The main reason that shallow water blackout associated deaths occur is simply a lack of education.
So how can you avoid it?
There is some great information on shallowwaterblackoutprevention.org that you might want to take a look at, but for a simple breakdown of what to do and what not to do, take a look at this:
- Get trained professionally by a certified freedive instructor
- Always dive with a buddy
- Never hyperventilate before a freedive
Can You Get Decompression Sickness From Freediving?
If you ask around, you might get mixed reviews. Some people still believe that decompression sickness (DCS) is impossible for freedivers since they are not breathing compressed air. Unfortunately, those people are ignorant of some facts.
DCS occurs when gasses that have been dissolved into your blood become decompressed and can no longer be held by your blood and turn into bubbles in your bloodstream. It is symptomized by deep and sometimes excruciating joint pain as well as itchy skin. You may experience weakness, confusion, headaches, and a slew of other symptoms including paralysis and death.
DCS, or the bends, is common and dangerous for divers breathing compressed air since there is an excess of gasses that are continuously brought into the body, and at extreme depths, that gas can easily dissolve into the blood. If the diver surfaces rapidly, that gas turns back into bubbles and gives the diver decompression sickness.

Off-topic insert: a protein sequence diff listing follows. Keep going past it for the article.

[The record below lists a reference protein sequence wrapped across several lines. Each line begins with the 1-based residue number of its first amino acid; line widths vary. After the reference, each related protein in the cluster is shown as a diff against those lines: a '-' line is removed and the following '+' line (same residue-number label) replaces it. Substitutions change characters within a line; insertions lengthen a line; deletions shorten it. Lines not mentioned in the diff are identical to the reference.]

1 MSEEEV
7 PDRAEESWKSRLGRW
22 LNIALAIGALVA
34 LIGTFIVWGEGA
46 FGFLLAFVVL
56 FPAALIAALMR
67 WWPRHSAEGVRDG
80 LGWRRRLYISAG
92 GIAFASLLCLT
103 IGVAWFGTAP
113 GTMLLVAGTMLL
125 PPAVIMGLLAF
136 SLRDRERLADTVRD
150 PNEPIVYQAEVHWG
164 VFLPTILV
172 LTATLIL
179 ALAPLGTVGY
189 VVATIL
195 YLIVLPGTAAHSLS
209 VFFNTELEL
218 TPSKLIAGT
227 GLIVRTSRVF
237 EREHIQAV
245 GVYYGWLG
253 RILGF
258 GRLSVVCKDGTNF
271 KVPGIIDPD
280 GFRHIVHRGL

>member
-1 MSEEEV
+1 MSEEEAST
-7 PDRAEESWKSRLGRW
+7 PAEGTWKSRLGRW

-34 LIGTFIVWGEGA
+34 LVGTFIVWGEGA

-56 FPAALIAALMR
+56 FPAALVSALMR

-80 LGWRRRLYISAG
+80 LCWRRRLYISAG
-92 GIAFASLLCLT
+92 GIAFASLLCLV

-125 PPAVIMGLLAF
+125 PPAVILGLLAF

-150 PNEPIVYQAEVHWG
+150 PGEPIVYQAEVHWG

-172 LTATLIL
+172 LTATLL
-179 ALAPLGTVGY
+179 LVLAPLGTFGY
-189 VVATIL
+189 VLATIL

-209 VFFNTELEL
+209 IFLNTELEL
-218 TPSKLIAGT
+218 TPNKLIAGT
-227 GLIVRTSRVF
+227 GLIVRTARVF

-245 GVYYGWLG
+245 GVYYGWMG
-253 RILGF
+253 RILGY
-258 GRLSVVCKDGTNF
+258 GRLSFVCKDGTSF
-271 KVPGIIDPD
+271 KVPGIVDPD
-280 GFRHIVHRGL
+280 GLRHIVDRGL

When it comes to freediving, however, you are diving on a single breath of air, so you are not bringing in outside gasses to be dissolved into your blood and cause sickness. In all honesty, apnea is much safer when it comes to the bends and is much more difficult to contract.
So where does the danger come from?
- Freedivers who have recently gone on multiple SCUBA dives in the same day or previous day may be at risk of developing DCS during a deep freedive as extra gas may still be present in their system.
- Freedivers who make multiple and repetitive dives to 30m or more in succession.
- Freedivers who take a breath from a tank of compressed air once they are already underwater.
The Truth Behind The Thrill and The Rush
People who assert that freediving is a sport full of thrill seekers and adrenaline junkies have no knowledge about the true community behind freediving. While apnea is fun, and can certainly be considered thrilling, the key to apnea is physical and mental relaxation. A meditative state and a slow heartbeat help you to stay down longer; the exact opposite of a rush of adrenaline.
Calling apnea dangerous and deadly while reporting solely on the deaths and danger instead of the amazing human feats accomplished by inspirational athletes does nothing but damage the sport and the community. The truth is that freediving as a sport is not dangerous when done correctly by an experienced diver.
If you take a professional freediving class, never dive alone, and stay within your limits, then you are at virtually no risk that isn’t already associated with SCUBA diving. Apnea is a safe and enjoyable sport that allows us to observe the wonders of the human body.